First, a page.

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IRS Announces Additional Delay of “10-Year Rule” Compliance for RMDs

on Friday, 19 April 2024 in Labor & Employment Law Update: Sarah M. Huyck, Editor

On April 16, 2024, the IRS published Notice 2024-35, which provided welcome relief (again) from required minimum distribution (“RMD”) compliance for post-death distributions under the 10-year rule for 2024. 

Required minimum distributions are amounts retirement plan participants (and individual retirement account (IRA) owners) must withdraw once they (a) retire, or (b) reach age 72 (age 73, for participants who reach age 72 after December 31, 2022), whichever is later.

The RMD rules also apply for participants and IRA owners who die: their beneficiaries are then subject to specific post-death RMD rules.  Prior to 2020, beneficiaries could “stretch” the RMDs over their lifetimes or life expectancies.  The SECURE Act of 2019 eliminated the ability for certain beneficiaries (except for “eligible designated beneficiaries”) to do so.  Instead, a beneficiary who is not an eligible designated beneficiary must cash out the entire balance of the participant’s account within 10 years of the participant’s death (the “10-year rule”), beginning in 2020.

The SECURE Act did not specify how often the distributions must be made to comply with the 10-year rule, so most experts assumed a beneficiary could wait until the tenth year to cash out the entire account balance. However, in February 2022, the IRS issued a proposed rule interpreting the SECURE Act as requiring beneficiaries to take annual distributions for each of the 10 years after the participant’s death. Most retirement plans were not administered to provide for these annual distributions, nor did most beneficiaries take such distributions.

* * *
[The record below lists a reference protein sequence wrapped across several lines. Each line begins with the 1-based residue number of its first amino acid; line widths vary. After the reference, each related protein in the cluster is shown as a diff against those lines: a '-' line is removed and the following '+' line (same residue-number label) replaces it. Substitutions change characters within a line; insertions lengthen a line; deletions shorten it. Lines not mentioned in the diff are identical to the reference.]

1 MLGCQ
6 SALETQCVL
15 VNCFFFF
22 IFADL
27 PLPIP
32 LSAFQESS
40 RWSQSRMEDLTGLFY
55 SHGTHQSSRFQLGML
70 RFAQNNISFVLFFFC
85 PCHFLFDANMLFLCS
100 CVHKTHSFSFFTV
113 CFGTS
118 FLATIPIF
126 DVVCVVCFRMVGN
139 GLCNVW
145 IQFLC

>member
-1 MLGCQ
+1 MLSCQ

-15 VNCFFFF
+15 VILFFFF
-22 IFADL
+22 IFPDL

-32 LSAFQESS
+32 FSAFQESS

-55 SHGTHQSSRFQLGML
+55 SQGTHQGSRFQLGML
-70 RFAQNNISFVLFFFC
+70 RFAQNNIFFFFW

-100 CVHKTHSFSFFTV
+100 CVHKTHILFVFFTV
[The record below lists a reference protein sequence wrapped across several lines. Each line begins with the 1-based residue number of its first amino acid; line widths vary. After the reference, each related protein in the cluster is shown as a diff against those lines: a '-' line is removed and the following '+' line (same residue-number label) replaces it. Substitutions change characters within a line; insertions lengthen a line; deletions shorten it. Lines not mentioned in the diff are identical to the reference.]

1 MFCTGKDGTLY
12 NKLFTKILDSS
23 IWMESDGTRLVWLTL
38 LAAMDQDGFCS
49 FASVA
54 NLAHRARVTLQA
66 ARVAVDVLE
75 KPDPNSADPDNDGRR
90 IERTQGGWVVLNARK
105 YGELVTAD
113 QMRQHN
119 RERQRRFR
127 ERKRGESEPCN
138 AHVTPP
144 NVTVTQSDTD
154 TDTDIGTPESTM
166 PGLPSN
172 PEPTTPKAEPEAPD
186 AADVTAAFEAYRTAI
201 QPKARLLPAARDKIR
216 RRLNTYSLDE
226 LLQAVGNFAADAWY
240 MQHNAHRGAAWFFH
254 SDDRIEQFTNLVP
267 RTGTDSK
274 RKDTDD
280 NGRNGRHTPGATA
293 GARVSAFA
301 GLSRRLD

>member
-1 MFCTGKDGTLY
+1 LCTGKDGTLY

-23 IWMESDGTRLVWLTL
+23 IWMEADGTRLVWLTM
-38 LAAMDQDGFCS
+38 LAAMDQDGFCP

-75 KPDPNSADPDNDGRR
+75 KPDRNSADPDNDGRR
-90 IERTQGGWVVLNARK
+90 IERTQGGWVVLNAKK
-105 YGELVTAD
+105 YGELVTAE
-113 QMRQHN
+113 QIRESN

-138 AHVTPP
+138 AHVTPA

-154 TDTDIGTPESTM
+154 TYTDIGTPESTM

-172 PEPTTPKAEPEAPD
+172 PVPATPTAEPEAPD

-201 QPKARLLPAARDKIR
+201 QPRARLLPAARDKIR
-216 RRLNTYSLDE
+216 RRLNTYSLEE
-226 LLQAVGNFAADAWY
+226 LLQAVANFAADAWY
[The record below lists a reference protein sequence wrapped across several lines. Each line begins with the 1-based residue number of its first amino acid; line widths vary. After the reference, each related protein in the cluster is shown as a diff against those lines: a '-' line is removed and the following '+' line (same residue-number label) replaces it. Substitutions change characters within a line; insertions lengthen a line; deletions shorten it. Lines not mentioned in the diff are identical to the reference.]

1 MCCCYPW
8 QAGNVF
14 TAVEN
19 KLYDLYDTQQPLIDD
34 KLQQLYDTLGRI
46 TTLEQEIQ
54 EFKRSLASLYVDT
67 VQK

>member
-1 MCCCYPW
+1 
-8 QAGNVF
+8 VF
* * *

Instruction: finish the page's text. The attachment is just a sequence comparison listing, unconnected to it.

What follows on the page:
In response to commenters’ concerns, the IRS announced in October 2022 that the proposed rules would not apply until 2023, at the earliest. The IRS again extended the application of the proposed rules in 2023 to 2024. And most recently, the IRS again punted application of the rules to no earlier than 2025. Retirement plans that fail to make RMDs in accordance with the IRS’s proposed rule will not fail to be qualified, and beneficiaries who fail to take RMDs in accordance with the IRS’s proposed rule will not be subject to excise tax.

This comes as welcome relief for beneficiaries subject to the 10-year rule, granting yet another year before RMDs must be taken for retirement plan participants and IRA owners who died in 2020, 2021, 2022, or 2023. Retirement plan administrators and beneficiaries should be on the lookout for the IRS to finalize its proposed rules for application beginning in 2025…unless further delayed, again.

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